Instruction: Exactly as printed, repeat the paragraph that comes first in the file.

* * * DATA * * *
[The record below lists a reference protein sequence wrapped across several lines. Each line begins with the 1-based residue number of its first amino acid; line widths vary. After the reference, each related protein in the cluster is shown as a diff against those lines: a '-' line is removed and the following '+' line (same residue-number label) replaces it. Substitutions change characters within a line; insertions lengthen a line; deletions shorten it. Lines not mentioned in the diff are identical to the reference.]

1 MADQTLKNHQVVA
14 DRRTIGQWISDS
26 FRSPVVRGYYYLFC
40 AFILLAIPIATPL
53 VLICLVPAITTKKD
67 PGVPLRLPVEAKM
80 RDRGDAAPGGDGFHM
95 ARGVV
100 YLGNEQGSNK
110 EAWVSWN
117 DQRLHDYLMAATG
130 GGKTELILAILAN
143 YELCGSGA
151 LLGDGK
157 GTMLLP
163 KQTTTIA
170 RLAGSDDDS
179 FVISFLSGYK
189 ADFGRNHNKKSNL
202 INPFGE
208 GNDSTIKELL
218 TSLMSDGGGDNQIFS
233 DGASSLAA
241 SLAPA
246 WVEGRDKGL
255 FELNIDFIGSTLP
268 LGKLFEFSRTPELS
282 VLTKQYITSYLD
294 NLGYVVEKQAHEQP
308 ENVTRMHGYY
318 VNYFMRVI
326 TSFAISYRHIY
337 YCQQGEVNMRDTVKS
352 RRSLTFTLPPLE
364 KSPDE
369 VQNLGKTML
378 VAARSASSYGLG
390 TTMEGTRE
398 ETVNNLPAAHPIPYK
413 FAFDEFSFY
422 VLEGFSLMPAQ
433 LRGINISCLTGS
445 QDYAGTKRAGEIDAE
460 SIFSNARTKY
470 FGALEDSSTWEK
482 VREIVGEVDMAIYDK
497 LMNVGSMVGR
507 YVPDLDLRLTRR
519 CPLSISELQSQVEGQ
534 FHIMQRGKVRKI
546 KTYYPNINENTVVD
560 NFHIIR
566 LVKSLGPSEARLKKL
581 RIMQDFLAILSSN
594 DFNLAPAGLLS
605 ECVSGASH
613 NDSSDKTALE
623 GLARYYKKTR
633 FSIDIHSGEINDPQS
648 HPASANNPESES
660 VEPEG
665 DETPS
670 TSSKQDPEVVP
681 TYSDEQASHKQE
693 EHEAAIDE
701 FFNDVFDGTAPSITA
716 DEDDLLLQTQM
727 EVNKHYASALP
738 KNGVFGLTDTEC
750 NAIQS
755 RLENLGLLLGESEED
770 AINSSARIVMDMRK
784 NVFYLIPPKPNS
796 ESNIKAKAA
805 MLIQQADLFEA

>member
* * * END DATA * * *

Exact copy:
[The record below lists a reference protein sequence wrapped across several lines. Each line begins with the 1-based residue number of its first amino acid; line widths vary. After the reference, each related protein in the cluster is shown as a diff against those lines: a '-' line is removed and the following '+' line (same residue-number label) replaces it. Substitutions change characters within a line; insertions lengthen a line; deletions shorten it. Lines not mentioned in the diff are identical to the reference.]